Hydraulic fracturing for oil and natural gas extraction (a.k.a fracking) has definitely become a mainstream discussion topic across many parts of the US. The fracking boom has reinvigorated the energy industry in the US, moving us from a country with a rapidly declining energy supply to a potential large scale net energy exporter. While many fracking debates have focused on serious concerns around waste water injection and the potential contamination of drinking water, less focus seems to be put on the potential for fracking to cause earthquakes, at least until now.

A recent report by the US Geological Survey (USGS) appears to have tied fracking to increases in earthquakes for the first time. While the report hedges considerably with blanket statements such as “USGS’s studies suggest that the actual hydraulic fracturing process is only occasionally the direct cause of felt earthquakes”, the data supports a fairly clear picture of the impact.  Using Oklahoma as an example, a recent New York Times article included glaring evidence of the connection between fracking operations and earthquakes. The two maps below document the rise in earthquakes in Oklahoma between 2004 and 2014, an increase of more than 8000% since the region’s uptick in fracking. As the data continues to support the connection between fracking and earthquakes, the industry once again finds itself pegged as a serious threat to public health and safety.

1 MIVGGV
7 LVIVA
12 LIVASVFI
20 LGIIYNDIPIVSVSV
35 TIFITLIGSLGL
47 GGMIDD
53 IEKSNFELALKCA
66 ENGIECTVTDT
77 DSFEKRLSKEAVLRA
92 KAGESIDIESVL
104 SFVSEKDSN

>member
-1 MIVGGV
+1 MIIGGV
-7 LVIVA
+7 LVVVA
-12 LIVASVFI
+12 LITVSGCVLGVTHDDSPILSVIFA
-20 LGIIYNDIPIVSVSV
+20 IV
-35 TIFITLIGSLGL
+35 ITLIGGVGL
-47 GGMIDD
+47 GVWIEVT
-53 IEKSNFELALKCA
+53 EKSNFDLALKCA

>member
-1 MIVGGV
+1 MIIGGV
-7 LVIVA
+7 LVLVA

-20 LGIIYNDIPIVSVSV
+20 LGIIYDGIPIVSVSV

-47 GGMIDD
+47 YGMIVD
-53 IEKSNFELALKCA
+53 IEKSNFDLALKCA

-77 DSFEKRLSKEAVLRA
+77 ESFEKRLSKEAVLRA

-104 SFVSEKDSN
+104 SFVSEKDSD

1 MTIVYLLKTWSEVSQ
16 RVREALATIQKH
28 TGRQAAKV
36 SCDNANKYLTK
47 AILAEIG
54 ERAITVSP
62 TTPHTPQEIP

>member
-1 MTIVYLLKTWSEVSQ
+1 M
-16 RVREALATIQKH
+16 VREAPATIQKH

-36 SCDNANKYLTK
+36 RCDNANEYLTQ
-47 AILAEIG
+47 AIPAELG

Courtesy of the New York Times
Maps c/o the New York Times

Fracking operations cover many square miles and in some states impact a very large portion of the whole state. Oklahoma’s politicians are seemingly at a loss for a solution to the earthquake problem, given that their only recourse is to restrict future permits or put an outright ban on fracking – options that amount to political suicide for many of them. The entire fracking situation makes me wonder, if toxic drinking water and earthquakes aren’t scary enough to force action, what possibly could be?

 Dan Levin